Join Dennis Taylor for an in-depth discussion in this video Adding a Data Table, part of Excel 2016: Charts in Depth.
- When you're working with charts and possibly when you've got a worksheet that has multiple charts on it, you might want to add what's called a data table to a chart. Now, a data table is simply a depiction of the source data. Now, adding it to a chart like this, this is adjacent to the data, probably isn't necessary. But you can add one easily in a couple different ways. First thought might be how about this plus button to the right. We are talking about a chart element. It's called a data table. And immediately, you see what's happening to the chart. The source data is being depicted below the chart.
Is it really necessary here since the data is to the left? Probably not. You will also see the same choice if you go to the Design tab, left-most button, Add Chart Element. And there we see Data Table as well. With Legend Keys, No Legend Keys. We could have seen those options earlier too. That too could be helpful. But once again, when the data is adjacent to the chart, probably not necessary. And you'll also see it in some of the Quick Layout options. And the visual is pretty apparent. As you compare this one with others, we see the same thing there.
Now, for different reasons, how about a chart here. Now, this chart's close to the data, but we might have a few other charts on this worksheet too. This one maybe, we don't want to have to keep scrolling back up top and showing the data again. So, maybe we'll add a data table here. The fastest way might be Quick Layout. We saw it already here. Click there. You've got a choice. I think it makes even more sense if you've got a chart that's on a separate sheet. And you may or may not know, when you highlight data, and you want to create a chart, you can create one quickly on another sheet simply by pressing the function key F11.
We see a chart. Now, when you're working with a chart all by itself on its own sheet, the data is not nearby. And if you're about ready to print this after you've done some refinement to it, why not have a data table with it. Because we're not seeing the data here. Quick Layout again. Probably the recommended choice here. The fastest way to get there. Simply choose this option. And you can certainly make other choices. That does look kind of tiny. If I were to use this, I'd click here in the plot area, make the plot area here be a bit taller.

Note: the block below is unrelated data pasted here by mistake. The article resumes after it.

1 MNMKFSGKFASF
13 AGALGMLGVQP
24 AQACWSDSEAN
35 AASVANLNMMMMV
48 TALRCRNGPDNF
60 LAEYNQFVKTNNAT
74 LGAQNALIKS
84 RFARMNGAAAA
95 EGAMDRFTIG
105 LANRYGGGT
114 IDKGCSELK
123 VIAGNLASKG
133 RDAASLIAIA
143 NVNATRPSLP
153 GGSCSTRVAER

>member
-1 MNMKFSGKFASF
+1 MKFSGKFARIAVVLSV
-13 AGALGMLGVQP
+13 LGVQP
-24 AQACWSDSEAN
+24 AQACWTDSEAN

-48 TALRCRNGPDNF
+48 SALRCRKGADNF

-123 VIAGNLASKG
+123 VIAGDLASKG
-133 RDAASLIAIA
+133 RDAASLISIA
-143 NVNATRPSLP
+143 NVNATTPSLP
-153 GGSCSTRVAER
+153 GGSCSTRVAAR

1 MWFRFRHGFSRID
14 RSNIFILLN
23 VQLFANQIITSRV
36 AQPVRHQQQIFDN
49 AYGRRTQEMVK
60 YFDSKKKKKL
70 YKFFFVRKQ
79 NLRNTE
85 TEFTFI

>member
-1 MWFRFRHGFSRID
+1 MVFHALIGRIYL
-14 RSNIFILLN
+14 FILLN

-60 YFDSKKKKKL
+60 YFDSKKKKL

That helps a little bit but not much. So, you might want to explore that a bit. Possibly consider some other changes here. If you went to the plus button here to add Data Table. Explore some options this way. No Legend Keys. Would that help? Not really. So, I think in the choice here, even by going to more options, really not seeing a whole other set of choices here. They could take off the vertical grid lines, the horizontal grid lines. I don't think that's going to help. If you were concerned about how this might look on a sheet of paper, press Control + F2 to get a quick print preview.
We see it there. I think you'd have to print this to decide whether that's big enough or not. We really don't have the capability here to make that larger, so I think maybe that's, maybe not ideal. But, nevertheless, we can see the data with the chart. Now, if the chart is, it's showing less data. I'll go back to the year data sheet here. If we were only showing six months of data. So, here I've got the data highlighted. I'll press the function key, F11. And here, if we add data table, and I'll do it again by way of the Quick Layout button. Here I think it's likely to make a little bit more sense, a little bit more readable.
But maybe not as big as you want it to be. But some options there. Again, going back to the worksheet here. We can add it to these charts as we did before. So, it's just one of those features that's not critical, but yet at the same time, with certain charts, and depending on how you're printing them, you might want to see the data table. And although we're not showing you how to print in this particular movie, if we print this chart only by itself, in other words if we select the chart and then print this, we will see this, and the text will be large enough. And here too. We could do this relatively quickly by simply clicking the File tab and then going down to Print.
And possibly right away here, we'd change this to be, by way of Page Setup, make that be Landscape. And we see how that's going to be effective that way. So, in your printing charts by themselves, it's going to make some sense to possibly include the data table. It shows the data with the chart.
The training wraps up with lesson on changing data sources for charts and printing and sharing charts.
- Identifying chart elements
- Selecting the right chart type
- Creating basic charts
- Creating sparklines
- Styling charts
- Moving and resizing charts
- Modifying axes
- Adding labels and gridlines
- Analyzing data with trendlines
- Inserting pictures, shapes, and text boxes
- Customizing column, bar, line, and pie charts
- Creating Gantt charts and other specialized Excel charts
- Changing data sources
- Printing and sharing charts